Considering recent developments in the historical study of early-modern chymistry, this project seeks to shed light on the relation between chymistry and religion by investigating ‘theosophical chymistry’. This term refers to the phenomenon of iatrochemical and transmutational chymistry combined and layered with religious or spiritual significance. Particularly relevant were Jacob Boehme’s speculative theosophy and natural philosophy; radical Pietist and Philadelphian notions of faith and spirituality, including the irenic impetus to transcend the confessional churches; doctrines such as millenarianism and the restoration of all things, including nature; personal rebirth, sometimes described as transmutation and extending even to the body. Around 1700, various factors led to a revival of what has been termed ‘theo-alchemy’, which saw its first heyday among Paracelsians and Rosicrucians in the late sixteenth and early seventeenth centuries. The wider availability of Boehme’s works from 1682, the spread of Pietism from 1690, and the Amsterdam-based dissemination of Philadelphian works by Jane Leade and John Pordage in German translation around 1700 all contributed to theosophical chymistry. These givens inspired chymical practitioners—some of them virtually forgotten by posterity—to innovate in ways distinctly at odds with models of scientific chemistry, developed in London, Leiden and Paris around the same time. The better known among these chymists include Johann Conrad Dippel (d. 1734), Georg von Welling (d. 1727) and the mysterious Sincerus Renatus (fl. 1710s; Samuel or Siegmund Richter), whereas very little is known of Johann Philipp Maul (d. 1727), Georg Friedrich Retzel (fl. 1710s) or Johann Georg Förderer von Richtenfels (d. before 1745). The attempts of these pious chymists to bridge the widening gap between science and religion (heightened, for instance, through deism and Cartesian dualism) represent an important but untold story that will contribute to a deeper understanding of the Janus face of the early Enlightenment as well as the parting of the ways of chemistry and alchemy.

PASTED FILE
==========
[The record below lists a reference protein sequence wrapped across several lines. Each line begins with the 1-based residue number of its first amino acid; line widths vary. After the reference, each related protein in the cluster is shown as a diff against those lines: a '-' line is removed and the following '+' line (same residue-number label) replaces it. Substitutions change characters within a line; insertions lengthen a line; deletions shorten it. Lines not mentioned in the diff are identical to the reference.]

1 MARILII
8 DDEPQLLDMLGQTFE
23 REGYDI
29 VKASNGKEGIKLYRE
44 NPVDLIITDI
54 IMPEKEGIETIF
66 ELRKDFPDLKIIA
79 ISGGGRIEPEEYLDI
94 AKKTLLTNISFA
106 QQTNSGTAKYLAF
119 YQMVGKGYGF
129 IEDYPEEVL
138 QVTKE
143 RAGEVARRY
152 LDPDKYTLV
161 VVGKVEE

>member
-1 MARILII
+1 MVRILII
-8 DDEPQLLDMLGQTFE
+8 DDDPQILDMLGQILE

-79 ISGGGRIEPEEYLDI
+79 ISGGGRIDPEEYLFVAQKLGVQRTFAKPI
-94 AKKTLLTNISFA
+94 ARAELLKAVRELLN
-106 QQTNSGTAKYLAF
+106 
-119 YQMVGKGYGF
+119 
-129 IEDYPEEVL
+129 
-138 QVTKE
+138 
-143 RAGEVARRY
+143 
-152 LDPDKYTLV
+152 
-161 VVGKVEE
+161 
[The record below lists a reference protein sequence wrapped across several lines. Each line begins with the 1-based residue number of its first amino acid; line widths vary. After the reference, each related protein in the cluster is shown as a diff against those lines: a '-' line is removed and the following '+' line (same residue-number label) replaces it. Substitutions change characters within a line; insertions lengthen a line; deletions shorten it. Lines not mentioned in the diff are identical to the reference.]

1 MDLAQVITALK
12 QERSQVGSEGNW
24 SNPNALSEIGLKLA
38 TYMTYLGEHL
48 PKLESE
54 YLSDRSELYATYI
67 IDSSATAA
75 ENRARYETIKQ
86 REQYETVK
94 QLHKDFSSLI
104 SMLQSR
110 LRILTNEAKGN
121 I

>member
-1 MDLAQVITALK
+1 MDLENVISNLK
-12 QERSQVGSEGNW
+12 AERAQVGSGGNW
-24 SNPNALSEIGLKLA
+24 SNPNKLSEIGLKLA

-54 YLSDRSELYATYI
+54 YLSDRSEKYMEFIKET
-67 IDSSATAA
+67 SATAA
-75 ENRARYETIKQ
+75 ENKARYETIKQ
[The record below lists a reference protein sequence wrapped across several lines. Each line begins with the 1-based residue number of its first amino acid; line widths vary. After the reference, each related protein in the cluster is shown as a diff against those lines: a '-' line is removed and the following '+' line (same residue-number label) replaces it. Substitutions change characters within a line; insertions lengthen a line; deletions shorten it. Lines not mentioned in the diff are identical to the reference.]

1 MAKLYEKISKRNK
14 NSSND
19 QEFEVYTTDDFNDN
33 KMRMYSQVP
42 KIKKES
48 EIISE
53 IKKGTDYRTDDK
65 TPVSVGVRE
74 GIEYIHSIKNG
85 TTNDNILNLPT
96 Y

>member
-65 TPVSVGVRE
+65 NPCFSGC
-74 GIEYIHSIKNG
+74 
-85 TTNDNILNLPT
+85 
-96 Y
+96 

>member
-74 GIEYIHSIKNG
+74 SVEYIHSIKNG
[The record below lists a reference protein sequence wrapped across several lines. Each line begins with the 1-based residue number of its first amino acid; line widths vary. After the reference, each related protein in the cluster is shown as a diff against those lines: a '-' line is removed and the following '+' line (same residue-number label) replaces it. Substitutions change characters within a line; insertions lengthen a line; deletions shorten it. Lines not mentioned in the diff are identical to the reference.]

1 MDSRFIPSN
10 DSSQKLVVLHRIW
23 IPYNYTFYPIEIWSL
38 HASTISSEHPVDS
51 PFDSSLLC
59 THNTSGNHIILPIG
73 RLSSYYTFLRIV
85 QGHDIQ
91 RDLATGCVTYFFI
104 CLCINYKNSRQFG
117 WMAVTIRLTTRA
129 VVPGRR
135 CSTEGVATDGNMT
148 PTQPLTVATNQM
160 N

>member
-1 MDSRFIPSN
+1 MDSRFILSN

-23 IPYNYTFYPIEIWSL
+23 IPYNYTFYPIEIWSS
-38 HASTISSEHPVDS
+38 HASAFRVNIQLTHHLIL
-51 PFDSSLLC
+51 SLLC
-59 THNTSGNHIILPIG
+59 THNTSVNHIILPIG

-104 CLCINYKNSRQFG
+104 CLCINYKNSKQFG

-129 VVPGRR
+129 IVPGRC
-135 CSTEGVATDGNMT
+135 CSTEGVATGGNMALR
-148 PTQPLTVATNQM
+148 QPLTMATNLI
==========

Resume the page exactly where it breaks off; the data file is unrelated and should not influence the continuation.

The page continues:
As part of the University of Amsterdam, our research falls under the umbrella of the Amsterdam School of Historical Studies (ASH) at the Faculty of Humanities.
As part of the Religious Studies unit the HHP centre participates in the interdisciplinary research group on Religious Dynamics and Cultural Diversity.
The presence in Amsterdam of the famous Bibliotheca Philosophica Hermetica, situated in the Embassy of the Free Mind, and of the rich material of the Amsterdam University Library’s Special Collections (Bijzondere Collecties) provides important research facilities for our staff. The HHP’s strong emphasis on historical research of primary sources is greatly advanced by these libraries and collections.
The HHP centre is an intrinsic part of a larger international network that promotes, creates and distributes peer-reviewed academic research in the interdisciplinary field of Western esotericism.
The European Society for the Study of Western Esotericism (ESSWE) was founded in Amsterdam in 2005, the staff at the HHP centre continues to be deeply involved with the further development of this international learned society.
Current research projects at the HHP Centre
An overview of dissertations completed at the HHP centre.
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